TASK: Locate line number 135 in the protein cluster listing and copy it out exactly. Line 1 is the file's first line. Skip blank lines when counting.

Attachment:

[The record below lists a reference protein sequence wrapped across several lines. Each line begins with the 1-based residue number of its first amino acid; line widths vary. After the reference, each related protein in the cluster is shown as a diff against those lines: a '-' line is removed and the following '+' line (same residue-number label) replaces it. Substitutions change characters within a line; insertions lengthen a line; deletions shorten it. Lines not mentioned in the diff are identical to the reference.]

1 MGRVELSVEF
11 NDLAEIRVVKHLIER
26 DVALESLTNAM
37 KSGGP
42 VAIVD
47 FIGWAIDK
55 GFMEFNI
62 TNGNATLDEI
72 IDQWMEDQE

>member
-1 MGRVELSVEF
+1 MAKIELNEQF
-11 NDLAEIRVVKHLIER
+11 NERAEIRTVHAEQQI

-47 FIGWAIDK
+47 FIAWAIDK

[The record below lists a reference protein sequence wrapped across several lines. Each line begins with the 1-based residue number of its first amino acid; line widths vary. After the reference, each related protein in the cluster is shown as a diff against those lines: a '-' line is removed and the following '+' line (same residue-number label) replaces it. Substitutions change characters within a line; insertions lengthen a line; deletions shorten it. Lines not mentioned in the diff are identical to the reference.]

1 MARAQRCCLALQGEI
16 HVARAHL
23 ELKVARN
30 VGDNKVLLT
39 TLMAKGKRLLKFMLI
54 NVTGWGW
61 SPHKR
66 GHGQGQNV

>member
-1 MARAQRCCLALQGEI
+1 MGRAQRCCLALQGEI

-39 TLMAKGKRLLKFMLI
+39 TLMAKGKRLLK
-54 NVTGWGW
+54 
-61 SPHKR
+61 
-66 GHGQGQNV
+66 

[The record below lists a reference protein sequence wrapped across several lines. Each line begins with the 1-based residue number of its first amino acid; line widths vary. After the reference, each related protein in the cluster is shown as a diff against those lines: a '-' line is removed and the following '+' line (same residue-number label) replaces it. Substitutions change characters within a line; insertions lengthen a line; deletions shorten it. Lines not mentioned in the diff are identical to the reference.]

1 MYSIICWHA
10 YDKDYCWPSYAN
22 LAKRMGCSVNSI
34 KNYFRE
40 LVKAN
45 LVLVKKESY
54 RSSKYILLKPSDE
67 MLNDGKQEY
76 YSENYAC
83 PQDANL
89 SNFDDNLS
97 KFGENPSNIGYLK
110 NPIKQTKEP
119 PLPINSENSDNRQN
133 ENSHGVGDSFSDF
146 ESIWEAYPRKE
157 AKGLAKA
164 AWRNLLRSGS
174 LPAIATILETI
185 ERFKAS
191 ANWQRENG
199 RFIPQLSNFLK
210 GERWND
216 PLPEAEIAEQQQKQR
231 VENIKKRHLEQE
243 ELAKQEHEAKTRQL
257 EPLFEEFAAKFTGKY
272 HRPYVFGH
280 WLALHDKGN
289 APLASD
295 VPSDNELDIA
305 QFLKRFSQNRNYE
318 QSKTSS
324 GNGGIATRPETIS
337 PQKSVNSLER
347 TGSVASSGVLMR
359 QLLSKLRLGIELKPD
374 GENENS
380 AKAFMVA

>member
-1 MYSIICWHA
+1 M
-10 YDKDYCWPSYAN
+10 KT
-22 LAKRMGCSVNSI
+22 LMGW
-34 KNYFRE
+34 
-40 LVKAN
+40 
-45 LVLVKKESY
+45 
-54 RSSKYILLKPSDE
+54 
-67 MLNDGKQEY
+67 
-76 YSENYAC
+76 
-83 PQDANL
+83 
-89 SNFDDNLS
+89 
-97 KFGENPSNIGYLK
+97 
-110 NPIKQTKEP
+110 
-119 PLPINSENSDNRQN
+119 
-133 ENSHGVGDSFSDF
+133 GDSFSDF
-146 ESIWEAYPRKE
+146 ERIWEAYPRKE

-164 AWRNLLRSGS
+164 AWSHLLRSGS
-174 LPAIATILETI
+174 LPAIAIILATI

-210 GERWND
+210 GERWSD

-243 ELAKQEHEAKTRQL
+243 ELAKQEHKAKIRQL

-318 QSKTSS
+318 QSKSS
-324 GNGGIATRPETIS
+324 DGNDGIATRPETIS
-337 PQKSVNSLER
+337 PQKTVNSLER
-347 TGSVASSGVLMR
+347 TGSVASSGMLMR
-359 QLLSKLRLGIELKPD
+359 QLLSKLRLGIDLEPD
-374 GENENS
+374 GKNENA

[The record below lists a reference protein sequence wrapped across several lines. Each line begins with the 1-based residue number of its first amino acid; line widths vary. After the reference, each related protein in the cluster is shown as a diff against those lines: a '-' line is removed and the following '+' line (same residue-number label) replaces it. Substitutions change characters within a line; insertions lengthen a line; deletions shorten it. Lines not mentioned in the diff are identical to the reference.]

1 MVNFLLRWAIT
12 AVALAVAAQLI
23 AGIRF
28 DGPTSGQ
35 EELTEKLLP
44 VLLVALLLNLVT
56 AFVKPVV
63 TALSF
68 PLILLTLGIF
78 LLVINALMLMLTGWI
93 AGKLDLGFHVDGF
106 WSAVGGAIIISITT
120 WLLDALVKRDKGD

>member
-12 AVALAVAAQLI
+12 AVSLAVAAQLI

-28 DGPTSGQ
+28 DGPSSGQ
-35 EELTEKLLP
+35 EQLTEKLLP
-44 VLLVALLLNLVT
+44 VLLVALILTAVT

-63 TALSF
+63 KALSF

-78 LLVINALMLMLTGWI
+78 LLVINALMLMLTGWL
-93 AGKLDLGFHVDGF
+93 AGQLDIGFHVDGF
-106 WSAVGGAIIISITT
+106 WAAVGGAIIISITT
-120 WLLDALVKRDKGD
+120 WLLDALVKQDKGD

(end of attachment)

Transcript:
28 DGPTSGQ